Q. My husband's doctor has told him to cut down on salt because he has hypertension. I have eliminated all salt from cooking and do not use naturally salty foods. I realize that sodium is an essential nutrient, and I'm wondering whether the children are getting enough. Should I encourage them to use a salt shaker at the table?

A. Absolutely not. In the first place, normal individuals really need only about two grams of sodium a day. If you consider that a tuna fish sandwich with a glass of milk at lunch would provide roughly half of that, you can readily see that your children are getting all the sodium they need and then some just by eating an average diet without ever lifting a salt shaker.

Moreover, if they are using any condiment such as mustard, catsup and pickles or are eating prepared convenience foods, they are getting considerably more than that. Remember that sodium comes not just from the often-excessive amounts of salt many manufacturers add, but from the numerous sodium-containing additives used in food processing.

In fact, about half the sodium we take in comes from processed foods. If you eat out a lot, you're likely to be eating processed foods with more salt added by the chef.

Since we do not yet have percentage sodium labeling for packaged foods, it is impossible for the consumer to attempt to calculate just how much sodium he or she is getting each day, but estimates indicate that the average American consumes between eight and 12 grams a day, or four or six times as much as he needs. It's time we had sodium labeling.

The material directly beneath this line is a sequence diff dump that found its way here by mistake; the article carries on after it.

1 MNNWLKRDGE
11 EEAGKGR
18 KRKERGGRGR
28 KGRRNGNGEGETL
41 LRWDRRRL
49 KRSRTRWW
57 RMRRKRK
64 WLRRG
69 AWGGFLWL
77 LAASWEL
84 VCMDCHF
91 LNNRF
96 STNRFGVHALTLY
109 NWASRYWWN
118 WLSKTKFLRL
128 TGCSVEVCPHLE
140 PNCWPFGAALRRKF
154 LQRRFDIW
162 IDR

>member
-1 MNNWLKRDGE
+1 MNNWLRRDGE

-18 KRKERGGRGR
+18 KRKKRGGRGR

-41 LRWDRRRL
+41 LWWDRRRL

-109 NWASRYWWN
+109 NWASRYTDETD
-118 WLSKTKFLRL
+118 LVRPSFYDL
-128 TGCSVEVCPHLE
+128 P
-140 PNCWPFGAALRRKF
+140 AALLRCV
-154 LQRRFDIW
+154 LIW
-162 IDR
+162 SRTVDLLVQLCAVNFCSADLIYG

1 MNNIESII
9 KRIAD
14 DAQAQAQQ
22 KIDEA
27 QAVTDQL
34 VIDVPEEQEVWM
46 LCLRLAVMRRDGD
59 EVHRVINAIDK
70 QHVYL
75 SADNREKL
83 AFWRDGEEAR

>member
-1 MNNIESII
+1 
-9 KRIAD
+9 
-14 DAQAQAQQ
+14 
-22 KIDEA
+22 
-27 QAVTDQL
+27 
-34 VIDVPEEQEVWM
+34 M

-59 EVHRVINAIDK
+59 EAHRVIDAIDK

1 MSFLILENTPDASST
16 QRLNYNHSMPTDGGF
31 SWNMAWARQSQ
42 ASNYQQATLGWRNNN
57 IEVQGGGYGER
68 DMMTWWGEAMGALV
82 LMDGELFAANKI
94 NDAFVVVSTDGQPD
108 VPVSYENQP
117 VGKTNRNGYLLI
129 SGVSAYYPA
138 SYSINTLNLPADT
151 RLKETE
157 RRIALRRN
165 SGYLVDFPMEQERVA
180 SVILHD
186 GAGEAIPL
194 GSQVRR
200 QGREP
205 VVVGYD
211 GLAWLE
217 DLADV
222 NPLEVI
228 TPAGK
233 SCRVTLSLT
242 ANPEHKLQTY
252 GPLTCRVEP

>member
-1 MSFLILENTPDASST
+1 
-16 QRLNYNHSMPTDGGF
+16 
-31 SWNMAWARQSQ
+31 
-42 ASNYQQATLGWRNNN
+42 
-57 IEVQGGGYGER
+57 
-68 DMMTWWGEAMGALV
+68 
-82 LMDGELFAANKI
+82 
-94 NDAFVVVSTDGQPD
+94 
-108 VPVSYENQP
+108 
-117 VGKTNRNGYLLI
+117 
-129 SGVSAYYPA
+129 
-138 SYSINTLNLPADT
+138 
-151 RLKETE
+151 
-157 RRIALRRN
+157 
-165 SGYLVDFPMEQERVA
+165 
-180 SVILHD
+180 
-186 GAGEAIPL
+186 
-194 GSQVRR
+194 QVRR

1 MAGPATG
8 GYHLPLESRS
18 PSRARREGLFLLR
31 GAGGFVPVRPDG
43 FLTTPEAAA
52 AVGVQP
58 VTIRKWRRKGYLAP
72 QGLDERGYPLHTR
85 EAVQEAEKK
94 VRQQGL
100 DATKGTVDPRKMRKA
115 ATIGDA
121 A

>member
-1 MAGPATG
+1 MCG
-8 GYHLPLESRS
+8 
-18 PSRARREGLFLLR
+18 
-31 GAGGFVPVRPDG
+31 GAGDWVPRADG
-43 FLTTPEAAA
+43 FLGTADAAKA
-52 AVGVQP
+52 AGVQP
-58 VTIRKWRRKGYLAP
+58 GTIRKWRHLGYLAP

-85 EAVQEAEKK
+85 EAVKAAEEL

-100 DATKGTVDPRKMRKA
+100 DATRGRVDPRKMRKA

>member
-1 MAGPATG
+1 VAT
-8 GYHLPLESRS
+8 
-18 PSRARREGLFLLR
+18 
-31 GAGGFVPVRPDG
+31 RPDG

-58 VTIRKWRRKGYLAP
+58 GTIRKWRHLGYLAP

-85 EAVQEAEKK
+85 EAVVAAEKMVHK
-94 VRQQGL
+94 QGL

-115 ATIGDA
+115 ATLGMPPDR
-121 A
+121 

There is sound reason to believe that a lowered sodium intake throughout life may prevent the development of hypertension in predisposed individuals. So if your husband's new dietary restriction means that your whole family has reduced its sodium intake, that's probably all to the good.

Q. I just bought some noodles that are made without egg yolks and are supposed to be lower in cholesterol. Do regular noodles really have too much egg to be used on a cholesterol-lowering diet?

A. Whether you need to be concerned about the amount of cholesterol in egg noodles really depends on your dietary habits. It is generally recommended that individuals on cholesterol-lowering diets use only two or three eggs a week. In order to stay within this limit many people eat a whole egg only occasionally. This allows them to be somewhat less concerned about small amounts of egg in processed foods or about the eggs they may add in preparing foods at home.

These individuals might well be able to use regular noodles, which contain about 50 milligrams of cholesterol per cup, or about as much as in one-fifth of an egg.

On the other hand, if you want to eat a whole egg, or egg yolk often, it becomes more important to consider the small amounts in a serving of such foods as noodles, pancakes, muffins and waffles. In this case, you would want to look for substitutes such as these noodles, which do not contain whole egg, and to use egg substitutes in your own food preparation.

Incidentally, we have tried some yolk-free noodles and found them to be quite acceptable.